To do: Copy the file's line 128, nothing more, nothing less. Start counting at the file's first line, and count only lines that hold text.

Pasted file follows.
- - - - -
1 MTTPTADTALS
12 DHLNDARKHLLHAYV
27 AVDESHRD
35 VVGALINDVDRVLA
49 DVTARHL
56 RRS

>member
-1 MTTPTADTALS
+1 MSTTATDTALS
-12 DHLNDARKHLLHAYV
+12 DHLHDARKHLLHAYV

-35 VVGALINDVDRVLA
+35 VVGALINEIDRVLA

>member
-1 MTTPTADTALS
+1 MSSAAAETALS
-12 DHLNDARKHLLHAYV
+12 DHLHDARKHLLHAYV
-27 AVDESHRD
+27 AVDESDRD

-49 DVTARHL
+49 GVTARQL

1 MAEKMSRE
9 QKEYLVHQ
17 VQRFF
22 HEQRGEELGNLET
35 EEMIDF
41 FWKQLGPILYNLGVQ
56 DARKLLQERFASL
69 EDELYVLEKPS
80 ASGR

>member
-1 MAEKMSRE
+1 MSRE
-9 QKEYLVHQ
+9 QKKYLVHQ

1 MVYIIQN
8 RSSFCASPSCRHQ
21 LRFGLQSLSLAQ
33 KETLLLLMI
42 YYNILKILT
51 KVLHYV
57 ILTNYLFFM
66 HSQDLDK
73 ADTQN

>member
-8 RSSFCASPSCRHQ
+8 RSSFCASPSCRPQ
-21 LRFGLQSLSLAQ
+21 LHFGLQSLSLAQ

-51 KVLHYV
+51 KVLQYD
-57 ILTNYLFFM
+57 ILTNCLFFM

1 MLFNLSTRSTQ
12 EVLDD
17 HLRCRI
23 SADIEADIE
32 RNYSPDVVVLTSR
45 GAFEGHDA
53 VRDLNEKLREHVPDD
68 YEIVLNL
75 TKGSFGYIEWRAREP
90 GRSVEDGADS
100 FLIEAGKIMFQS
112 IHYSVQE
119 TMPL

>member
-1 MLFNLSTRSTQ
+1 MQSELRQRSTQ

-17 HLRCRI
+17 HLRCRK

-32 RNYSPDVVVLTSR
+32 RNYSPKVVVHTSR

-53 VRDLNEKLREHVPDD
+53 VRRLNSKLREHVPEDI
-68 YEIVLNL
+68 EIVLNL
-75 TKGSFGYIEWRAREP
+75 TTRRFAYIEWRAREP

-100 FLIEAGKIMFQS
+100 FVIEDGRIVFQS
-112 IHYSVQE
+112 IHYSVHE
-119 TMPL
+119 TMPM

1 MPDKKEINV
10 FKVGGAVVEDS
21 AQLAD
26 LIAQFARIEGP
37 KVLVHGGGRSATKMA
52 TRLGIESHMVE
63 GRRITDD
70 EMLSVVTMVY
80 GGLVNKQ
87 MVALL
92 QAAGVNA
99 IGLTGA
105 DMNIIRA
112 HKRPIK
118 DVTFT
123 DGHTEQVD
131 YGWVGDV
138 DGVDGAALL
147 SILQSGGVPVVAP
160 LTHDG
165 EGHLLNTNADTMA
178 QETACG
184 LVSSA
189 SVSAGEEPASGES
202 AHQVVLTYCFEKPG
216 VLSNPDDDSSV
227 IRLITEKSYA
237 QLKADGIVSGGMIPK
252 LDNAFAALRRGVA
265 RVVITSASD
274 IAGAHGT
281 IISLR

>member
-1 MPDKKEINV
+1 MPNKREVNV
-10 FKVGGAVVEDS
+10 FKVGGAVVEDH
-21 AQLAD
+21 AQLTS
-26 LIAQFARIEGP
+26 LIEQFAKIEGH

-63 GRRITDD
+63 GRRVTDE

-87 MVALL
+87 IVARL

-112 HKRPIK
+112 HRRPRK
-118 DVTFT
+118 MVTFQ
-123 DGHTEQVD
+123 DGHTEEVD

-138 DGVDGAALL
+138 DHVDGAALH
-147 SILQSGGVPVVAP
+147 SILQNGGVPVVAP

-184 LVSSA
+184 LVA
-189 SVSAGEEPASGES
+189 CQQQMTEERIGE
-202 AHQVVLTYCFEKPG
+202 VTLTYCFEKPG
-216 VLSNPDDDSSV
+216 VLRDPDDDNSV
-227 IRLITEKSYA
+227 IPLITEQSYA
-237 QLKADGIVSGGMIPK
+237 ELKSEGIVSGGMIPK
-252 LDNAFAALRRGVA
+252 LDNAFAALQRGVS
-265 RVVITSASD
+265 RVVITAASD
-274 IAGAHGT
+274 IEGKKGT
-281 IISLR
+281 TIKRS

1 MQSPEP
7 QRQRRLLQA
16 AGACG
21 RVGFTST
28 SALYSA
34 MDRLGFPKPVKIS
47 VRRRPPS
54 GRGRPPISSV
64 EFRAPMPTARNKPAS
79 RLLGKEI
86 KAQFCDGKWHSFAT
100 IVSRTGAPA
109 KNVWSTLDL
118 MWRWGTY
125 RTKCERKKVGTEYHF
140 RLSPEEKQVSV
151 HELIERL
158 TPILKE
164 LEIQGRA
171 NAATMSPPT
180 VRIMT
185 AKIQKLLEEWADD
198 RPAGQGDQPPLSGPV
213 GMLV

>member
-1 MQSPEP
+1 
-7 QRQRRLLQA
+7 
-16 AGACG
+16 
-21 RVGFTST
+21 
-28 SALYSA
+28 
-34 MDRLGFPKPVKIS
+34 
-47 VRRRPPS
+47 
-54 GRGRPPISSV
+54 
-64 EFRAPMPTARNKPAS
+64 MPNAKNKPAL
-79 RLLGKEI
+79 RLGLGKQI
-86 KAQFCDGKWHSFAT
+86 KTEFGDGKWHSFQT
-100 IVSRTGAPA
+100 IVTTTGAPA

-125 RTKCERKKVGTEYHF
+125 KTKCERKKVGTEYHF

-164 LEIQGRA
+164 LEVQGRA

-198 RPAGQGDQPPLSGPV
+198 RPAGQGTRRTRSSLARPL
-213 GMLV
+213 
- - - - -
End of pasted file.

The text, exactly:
-63 GRRITDD